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Executive privilege over the audio, but not the transcript?

President Joe Biden‘s assertion of executive privilege over special counsel Robert Hur’s audio recording of their classified documents interview sparked criticism from Republicans and legal experts after the president previously waived his privilege of the interview transcript.

A few hours before the House Judiciary Committee‘s hearing to hold Attorney General Merrick Garland in contempt over the audio, Biden’s counsel and the Department of Justice revealed the president had decided at the eleventh hour to claim executive privilege over the recordings, meaning Biden had asserted his right under the separation of powers to withhold the audio from Congress.

House GOP members spent much of the Judiciary hearing, and later an Oversight Committee hearing, questioning the validity of Biden’s assertion, arguing it was for political reasons and a way to avoid shedding light on the president’s “declining” mental state.

“That tape must be quite something if the administration of the president has decided to assert executive privilege to keep it from the committee in the course of an impeachment inquiry,” Rep. Dan Bishop (R-NC) said during the Judiciary hearing, referencing the broader inquiry the GOP is conducting into the Biden family’s business dealings.

Following Hur revealing that he found Biden had mishandled classified documents but that he would not prosecute Biden for it, House Republicans demanded the transcript of Biden’s interview with Hur, the audio of the interview, and several other materials. Prior to Hur first unveiling his findings, Biden declined to assert executive privilege over any of the report. Then, the DOJ proceeded to provide Republicans with the interview transcript and nearly every other item they asked for — with the exception of the audio.

The issue? Experts say that because the president already authorized the DOJ to release the transcript — which is understood to be verbatim from the recordings — it is likely he already waived privilege over the audio recording.

The agreed-upon parameters of executive privilege allow the president and his advisers to “discuss issues candidly, express opinions, and explore options without fear that those deliberations will later be made public,” according to public interest law professor John Banzhaf from George Washington University Law School.

“But here those discussions and opinions have already [been] made very public,” Banzhaf said in a statement provided to the Washington Examiner. “The cat is out of the bag.”

Banzhaf noted that his statements are not a result of political bias, as he filed the formal complaint that led to the Fulton County, Georgia, investigation and indictment of Trump.

The professor pointed out that the conversation released in the “word-by-word” transcript was not between the president and his advisors, but instead a conversation between Biden and a law enforcement officer “investigating whether he should be prosecuted for a crime.”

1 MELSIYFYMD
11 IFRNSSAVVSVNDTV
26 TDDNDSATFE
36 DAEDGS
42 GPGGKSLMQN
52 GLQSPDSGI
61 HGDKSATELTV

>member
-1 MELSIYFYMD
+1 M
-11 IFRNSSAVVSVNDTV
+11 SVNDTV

“But obviously the purpose of executive privilege is not to keep damaging information from Congress simply because it could embarrass a president or affect his political chances,” Banzhaf noted.

“Whether we like it or not, recordings by high government officials, even those made without their knowledge or consent, have been used to cause embarrassment, and possibly even to obtain political advantage,” Banzhaf continued.

Tom Fitton, the president of the conservative watchdog Judicial Watch, said Biden’s move “appears to be a novel use of executive privilege” and that he plans to file a legal challenge to it.

Conversations over whether Garland deserves to be held in contempt of Congress for not turning over the audio recording have divided the parties. The House Oversight hearing descended into chaos on Thursday night, with Rep. Marjorie Taylor Greene (R-GA) lobbing insults and trading barbs with Reps. Jasmine Crockett (D-TX) and Alexandria Ocasio-Cortez (D-NY).

At one point, Greene said, “I think your fake eyelashes are messing up your reading” to Crockett, angering Ocasio-Cortez, who demanded the Georgia Republican to apologize and have the words struck from the record.

In the Judiciary hearing, which stayed more civilized, Republicans questioned why they could have the transcript but not the recording.

“They don’t get to choose,” Rep. Kelly Armstrong (R-ND) said.

“The person providing the evidence doesn’t get to choose the manner and form in which the evidence is provided. … There’s a difference between a transcript and a video and audio,” Armstrong continued. “And I don’t possibly understand the argument of ‘we’ll release the transcript, but we won’t release the tapes.’”

Both contempt resolutions from the Judiciary and Oversight Committees passed on Thursday, with the measures now heading to the full House for a floor vote to be scheduled by House GOP leadership.

The committee’s contempt resolution would likely not result in any criminal proceedings for Garland, as he heads the Justice Department. Spokespeople for the DOJ have disputed the legitimacy of the committee’s efforts in letters to Congress and warned that releasing the audio would have a chilling effect on witnesses coming forward to law enforcement.

In its most recent letter to Congress, the DOJ also said the executive branch’s “longstanding position” is that an official who asserts the president’s executive privilege cannot be prosecuted for contempt.

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